# Mechanics: Friction - Wheelbarrow Mass 8kg, Coeff. 0.6, Force 50N, Angle 30°

• MHB
• Shah 72
In summary, a gardener pulling a wheelbarrow of mass 8kg with a coefficient of friction of 0.6 along rough horizontal ground with a force of 50N at an angle of 30 degrees above the horizontal will result in an acceleration of 1.29m/s^2. If the wheelbarrow has an additional 20kg of soil and the same force is applied, the normal force and friction force will increase, resulting in no acceleration as the horizontal component of the applied force is not enough to overcome the maximum friction force.
Shah 72
MHB
A gardener is pulling a wheelbarrow of mass 8kg from rest along rough horizontal ground. The coefficient of friction between the wheelbarrow and the ground is 0.6. The gardener provides a force of 50N at an angle of 30 degree above the horizontal as shown in the diagram.
a) Find the acceleration of the wheelbarrow
I got the ans for this a = 1.29m/s^2
b) what happens when the wheelbarrow had 20kg of soil in it and the gardener exerts the same force at the same angle?
I don't understand how to solve this.

Shah 72 said:
A gardener is pulling a wheelbarrow of mass 8kg from rest along rough horizontal ground. The coefficient of friction between the wheelbarrow and the ground is 0.6. The gardener provides a force of 50N at an angle of 30 degree above the horizontal as shown in the diagram.
a) Find the acceleration of the wheelbarrow
I got the ans for this a = 1.29m/s^2
b) what happens when the wheelbarrow had 20kg of soil in it and the gardener exerts the same force at the same angle?
I don't understand how to solve this.

mass of the wheelbarrow is now 8+20 = 28 kg

normal force increases $\implies$ friction force will increase

compare the updated friction force to the horizontal component of the applied 50N force

skeeter said:
mass of the wheelbarrow is now 8+20 = 28 kg

normal force increases $\implies$ friction force will increase

compare the updated friction force to the horizontal component of the applied 50N force
Thank you. So the new contact force =255N and friction is 153N. By using F=m×a, 50cos30-153=28a, I get a=-3.92m/s^2. So since the acceleration is negative the wheel barrow doesn't move. Is this reasoning correct?

There is no acceleration ... the horizontal component of the applied force is not great enough to overcome the maximum force of friction.

skeeter said:
There is no acceleration ... the horizontal component of the applied force is not great enough to overcome the maximum force of friction.
Thank you !

## 1. What is the formula for calculating friction force in this scenario?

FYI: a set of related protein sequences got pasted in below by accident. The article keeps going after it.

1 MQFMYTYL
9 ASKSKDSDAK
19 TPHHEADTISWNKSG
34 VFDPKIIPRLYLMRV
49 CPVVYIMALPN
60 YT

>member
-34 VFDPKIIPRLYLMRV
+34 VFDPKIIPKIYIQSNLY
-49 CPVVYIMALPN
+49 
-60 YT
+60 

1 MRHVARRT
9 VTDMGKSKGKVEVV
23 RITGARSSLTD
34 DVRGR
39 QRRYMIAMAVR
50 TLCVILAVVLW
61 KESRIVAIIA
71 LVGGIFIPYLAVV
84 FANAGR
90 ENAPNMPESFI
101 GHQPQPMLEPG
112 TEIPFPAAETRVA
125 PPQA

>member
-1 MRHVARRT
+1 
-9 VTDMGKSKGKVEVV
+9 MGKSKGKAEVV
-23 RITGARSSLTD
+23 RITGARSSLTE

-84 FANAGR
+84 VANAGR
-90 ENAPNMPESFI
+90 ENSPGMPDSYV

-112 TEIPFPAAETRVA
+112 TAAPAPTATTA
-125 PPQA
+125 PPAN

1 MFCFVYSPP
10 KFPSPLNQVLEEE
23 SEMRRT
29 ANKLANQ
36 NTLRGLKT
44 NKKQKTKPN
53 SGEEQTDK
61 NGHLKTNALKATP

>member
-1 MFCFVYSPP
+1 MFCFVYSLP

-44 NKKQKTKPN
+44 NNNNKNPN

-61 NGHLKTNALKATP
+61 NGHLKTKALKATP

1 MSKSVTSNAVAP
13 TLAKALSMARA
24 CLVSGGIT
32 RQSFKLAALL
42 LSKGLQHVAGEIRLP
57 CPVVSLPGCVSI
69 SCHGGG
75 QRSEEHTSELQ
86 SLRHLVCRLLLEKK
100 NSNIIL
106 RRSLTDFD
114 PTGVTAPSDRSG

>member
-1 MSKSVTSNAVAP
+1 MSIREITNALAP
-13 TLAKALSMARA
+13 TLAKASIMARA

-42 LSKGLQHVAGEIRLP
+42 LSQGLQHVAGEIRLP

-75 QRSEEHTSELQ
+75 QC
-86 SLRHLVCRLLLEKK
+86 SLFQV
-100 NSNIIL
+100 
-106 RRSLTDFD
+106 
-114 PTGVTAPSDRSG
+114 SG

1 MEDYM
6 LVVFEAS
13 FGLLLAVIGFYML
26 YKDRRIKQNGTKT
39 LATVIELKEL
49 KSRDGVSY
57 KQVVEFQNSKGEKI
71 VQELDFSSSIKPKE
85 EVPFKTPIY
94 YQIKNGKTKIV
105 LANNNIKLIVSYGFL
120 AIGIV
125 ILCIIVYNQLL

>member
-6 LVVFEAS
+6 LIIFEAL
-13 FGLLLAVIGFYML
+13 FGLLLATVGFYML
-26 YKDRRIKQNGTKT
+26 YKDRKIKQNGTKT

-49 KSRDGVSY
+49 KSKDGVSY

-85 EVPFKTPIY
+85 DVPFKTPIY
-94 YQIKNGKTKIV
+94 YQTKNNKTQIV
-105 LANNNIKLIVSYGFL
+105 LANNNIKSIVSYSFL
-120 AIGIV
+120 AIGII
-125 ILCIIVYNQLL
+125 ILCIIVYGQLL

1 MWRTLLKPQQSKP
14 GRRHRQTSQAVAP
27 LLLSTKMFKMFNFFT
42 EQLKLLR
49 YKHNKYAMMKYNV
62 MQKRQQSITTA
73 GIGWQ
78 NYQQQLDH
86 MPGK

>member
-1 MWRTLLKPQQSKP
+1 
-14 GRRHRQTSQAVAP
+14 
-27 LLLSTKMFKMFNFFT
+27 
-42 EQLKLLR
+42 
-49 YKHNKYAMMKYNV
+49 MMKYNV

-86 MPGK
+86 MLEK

The formula for calculating friction force is F = μN, where F is the friction force, μ is the coefficient of friction, and N is the normal force.

## 2. How do you determine the normal force in this situation?

The normal force can be determined by multiplying the mass of the object (in this case, 8kg) by the acceleration due to gravity (9.8m/s²), since the object is on a flat surface and not accelerating vertically. Therefore, the normal force in this scenario would be 78.4N.

## 3. What is the direction of the friction force in this case?

The direction of the friction force is always opposite to the direction of motion or attempted motion. In this scenario, since the wheelbarrow is being pushed forward, the friction force would act in the opposite direction, pushing backwards.

## 4. How does the angle of the incline affect the friction force?

The angle of the incline affects the normal force, which in turn affects the friction force. As the angle increases, the normal force decreases, resulting in a decrease in the friction force. In this case, the angle of 30° would result in a normal force of 78.4N * cos(30°) = 67.9N and a friction force of 0.6 * 67.9N = 40.7N.

## 5. How does the coefficient of friction affect the force needed to move the wheelbarrow?

The coefficient of friction is a measure of the roughness or smoothness of the surfaces in contact. A higher coefficient of friction means there is more resistance to motion, so a greater force would be needed to move the wheelbarrow. In this scenario, a coefficient of 0.6 means that 60% of the normal force is required to overcome the friction, so the force needed to move the wheelbarrow would be 60% of 78.4N, or 47.0N.

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